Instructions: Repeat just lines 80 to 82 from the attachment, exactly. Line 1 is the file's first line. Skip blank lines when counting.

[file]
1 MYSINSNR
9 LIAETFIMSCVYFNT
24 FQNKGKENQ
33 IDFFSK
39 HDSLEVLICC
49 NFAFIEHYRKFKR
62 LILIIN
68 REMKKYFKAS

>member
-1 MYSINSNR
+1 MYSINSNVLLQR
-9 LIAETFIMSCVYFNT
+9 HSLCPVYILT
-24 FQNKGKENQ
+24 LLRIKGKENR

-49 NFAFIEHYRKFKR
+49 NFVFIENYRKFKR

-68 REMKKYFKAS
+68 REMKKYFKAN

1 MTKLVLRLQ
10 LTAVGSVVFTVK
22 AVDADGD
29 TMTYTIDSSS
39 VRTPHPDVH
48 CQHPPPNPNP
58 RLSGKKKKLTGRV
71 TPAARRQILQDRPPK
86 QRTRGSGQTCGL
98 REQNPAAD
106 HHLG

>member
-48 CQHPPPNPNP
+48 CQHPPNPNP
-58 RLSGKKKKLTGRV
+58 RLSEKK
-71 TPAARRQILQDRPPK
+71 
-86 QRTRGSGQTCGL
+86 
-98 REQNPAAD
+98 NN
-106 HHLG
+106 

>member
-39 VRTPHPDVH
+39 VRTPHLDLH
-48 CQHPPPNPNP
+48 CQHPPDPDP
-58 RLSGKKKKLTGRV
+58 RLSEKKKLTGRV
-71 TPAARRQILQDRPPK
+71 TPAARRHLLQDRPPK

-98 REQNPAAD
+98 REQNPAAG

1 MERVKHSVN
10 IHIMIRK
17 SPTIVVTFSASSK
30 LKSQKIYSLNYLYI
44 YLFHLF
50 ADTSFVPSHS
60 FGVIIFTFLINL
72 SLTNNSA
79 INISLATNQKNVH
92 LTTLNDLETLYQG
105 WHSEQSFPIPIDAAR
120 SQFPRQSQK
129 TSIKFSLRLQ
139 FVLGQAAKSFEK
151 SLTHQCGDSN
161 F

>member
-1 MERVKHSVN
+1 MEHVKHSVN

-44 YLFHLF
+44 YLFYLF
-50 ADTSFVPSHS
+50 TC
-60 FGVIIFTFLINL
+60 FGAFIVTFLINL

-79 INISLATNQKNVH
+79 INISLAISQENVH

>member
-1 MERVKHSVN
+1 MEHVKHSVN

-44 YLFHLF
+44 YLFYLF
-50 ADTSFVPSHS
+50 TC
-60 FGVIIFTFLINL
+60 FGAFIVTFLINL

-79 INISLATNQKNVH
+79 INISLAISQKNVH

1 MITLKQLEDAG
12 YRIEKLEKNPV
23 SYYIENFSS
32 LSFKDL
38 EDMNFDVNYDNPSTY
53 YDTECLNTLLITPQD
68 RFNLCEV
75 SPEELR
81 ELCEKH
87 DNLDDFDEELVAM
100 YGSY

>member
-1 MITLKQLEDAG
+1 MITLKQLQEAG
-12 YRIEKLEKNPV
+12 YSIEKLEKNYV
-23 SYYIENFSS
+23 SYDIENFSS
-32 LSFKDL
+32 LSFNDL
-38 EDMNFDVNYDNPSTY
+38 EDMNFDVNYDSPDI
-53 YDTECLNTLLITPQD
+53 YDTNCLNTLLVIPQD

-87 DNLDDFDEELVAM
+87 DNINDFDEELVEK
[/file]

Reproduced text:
-79 INISLATNQKNVH
+79 INISLAISQENVH

>member